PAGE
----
Onus is on Shorten over boats
Labor is weakening two of three prongs on border security
Bill Shorten must comprehend that when it comes to border protection the onus is on him to demonstrate his credentials. Labor’s record in this crucial policy area is appalling and it is embarrassingly futile for him to insist his pledge to keep our borders secure ought to be sufficient. Such a demand flies in the face of lived experience; Kevin Rudd made similar assurances, only to deliver the opposite outcome. The Opposition Leader’s indignation also seeks to paper over the significant differences between the successful border security regime currently in place and Labor’s policy.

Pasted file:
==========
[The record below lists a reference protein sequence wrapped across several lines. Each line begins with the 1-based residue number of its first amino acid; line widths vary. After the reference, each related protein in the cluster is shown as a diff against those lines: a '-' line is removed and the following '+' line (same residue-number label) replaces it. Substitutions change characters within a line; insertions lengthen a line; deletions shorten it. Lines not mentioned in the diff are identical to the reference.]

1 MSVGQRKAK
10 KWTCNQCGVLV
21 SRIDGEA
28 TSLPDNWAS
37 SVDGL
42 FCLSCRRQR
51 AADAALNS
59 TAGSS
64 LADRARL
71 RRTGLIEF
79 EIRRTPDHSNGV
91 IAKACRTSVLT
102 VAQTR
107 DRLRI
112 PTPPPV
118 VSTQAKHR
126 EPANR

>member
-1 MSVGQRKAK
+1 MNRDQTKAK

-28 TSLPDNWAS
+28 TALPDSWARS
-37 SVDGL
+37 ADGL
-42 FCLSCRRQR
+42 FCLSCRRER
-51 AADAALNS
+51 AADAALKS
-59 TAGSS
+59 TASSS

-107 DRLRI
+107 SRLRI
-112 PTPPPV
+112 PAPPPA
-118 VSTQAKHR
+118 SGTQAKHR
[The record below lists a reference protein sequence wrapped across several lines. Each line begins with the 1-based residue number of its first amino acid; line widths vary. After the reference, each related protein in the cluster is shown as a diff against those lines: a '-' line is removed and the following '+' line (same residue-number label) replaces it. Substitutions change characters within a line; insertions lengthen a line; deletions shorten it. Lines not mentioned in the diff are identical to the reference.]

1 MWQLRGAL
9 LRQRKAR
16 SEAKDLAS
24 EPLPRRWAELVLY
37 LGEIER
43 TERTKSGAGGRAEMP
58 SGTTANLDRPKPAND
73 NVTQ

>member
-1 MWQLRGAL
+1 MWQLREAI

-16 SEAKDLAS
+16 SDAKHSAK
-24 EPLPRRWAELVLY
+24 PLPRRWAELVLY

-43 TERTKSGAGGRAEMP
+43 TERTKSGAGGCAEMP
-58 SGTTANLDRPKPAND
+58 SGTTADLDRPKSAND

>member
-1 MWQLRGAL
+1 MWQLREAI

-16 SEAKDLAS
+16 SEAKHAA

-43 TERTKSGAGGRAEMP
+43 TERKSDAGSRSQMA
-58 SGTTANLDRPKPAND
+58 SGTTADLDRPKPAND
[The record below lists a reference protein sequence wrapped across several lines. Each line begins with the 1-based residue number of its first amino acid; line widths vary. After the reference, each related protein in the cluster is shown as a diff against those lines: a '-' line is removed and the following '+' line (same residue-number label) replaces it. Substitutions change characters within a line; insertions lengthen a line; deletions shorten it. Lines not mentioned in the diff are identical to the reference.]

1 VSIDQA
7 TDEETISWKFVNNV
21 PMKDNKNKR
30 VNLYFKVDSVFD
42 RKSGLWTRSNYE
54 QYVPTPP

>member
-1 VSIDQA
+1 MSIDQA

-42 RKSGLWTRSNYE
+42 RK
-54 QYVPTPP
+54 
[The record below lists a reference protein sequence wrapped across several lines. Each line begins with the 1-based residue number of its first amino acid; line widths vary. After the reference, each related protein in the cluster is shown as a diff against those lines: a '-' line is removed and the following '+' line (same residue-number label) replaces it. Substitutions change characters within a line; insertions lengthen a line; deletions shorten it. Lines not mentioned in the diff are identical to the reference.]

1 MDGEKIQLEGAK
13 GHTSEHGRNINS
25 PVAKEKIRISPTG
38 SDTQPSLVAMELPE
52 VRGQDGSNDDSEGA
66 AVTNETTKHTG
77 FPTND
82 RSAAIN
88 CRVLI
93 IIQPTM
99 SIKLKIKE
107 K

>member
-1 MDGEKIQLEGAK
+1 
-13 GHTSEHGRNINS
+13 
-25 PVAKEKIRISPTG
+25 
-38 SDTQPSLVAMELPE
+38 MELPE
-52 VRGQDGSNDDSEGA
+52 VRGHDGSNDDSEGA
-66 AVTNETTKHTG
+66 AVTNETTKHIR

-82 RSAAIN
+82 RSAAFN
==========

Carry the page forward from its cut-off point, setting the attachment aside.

Home Affairs Minister Peter Dutton is within his rights to emphasise the risks, especially yesterday when news broke about disruption of a smuggling venture that would have seen a boat depart Malaysia with 34 people bound for Australia or New Zealand. The Coalition’s Operation Sovereign Borders has rested on three prongs: maritime operations including boat turnbacks, temporary protection visas and offshore processing. Mr Shorten cannot escape the fact his plan involves eliminating TPVs and weakening offshore processing by allowing asylum-seekers on to the mainland on the recommendation of two doctors. That leaves only maritime enforcement — and boat turnbacks have been a running sore for the ALP. On the eve of the 2007 election, Mr Rudd pledged to “turn them back” but in power he dismantled the Pacific Solution, helping to restart the people-smuggling trade. He failed to turn back a single boat and, despite more than 800 boats and 50,000 asylum-seekers arriving under Labor, with at least 1200 deaths at sea, Mr Rudd still resisted boat turnbacks, claiming they would spark conflict with Indonesia. Last month Mr Shorten won party support to officially endorse boat turnbacks by the narrowest of margins and only by promising an additional $500 million for the UNHCR as well as another increase in our humanitarian intake. It is asking a great deal of voters that they should believe Labor will have the resolve to turn boats back when so many leading ALP figures have always opposed this measure as inhumane, inflammatory or even impossible.